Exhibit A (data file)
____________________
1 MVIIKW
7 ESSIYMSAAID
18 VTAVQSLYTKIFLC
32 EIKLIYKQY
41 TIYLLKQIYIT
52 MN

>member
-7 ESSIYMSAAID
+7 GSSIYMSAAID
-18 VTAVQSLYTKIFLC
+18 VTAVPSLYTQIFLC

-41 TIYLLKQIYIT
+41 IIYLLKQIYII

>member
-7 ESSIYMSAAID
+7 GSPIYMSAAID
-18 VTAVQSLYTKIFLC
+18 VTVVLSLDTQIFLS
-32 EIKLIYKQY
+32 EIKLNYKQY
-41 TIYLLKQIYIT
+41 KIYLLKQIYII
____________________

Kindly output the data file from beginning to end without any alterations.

1 MVIIKW
7 ESSIYMSAAID
18 VTAVQSLYTKIFLC
32 EIKLIYKQY
41 TIYLLKQIYIT
52 MN

>member
-7 ESSIYMSAAID
+7 GSSIYMSAAID
-18 VTAVQSLYTKIFLC
+18 VTAVPSLYTQIFLC

-41 TIYLLKQIYIT
+41 IIYLLKQIYII

>member
-7 ESSIYMSAAID
+7 GSPIYMSAAID
-18 VTAVQSLYTKIFLC
+18 VTVVLSLDTQIFLS
-32 EIKLIYKQY
+32 EIKLNYKQY
-41 TIYLLKQIYIT
+41 KIYLLKQIYII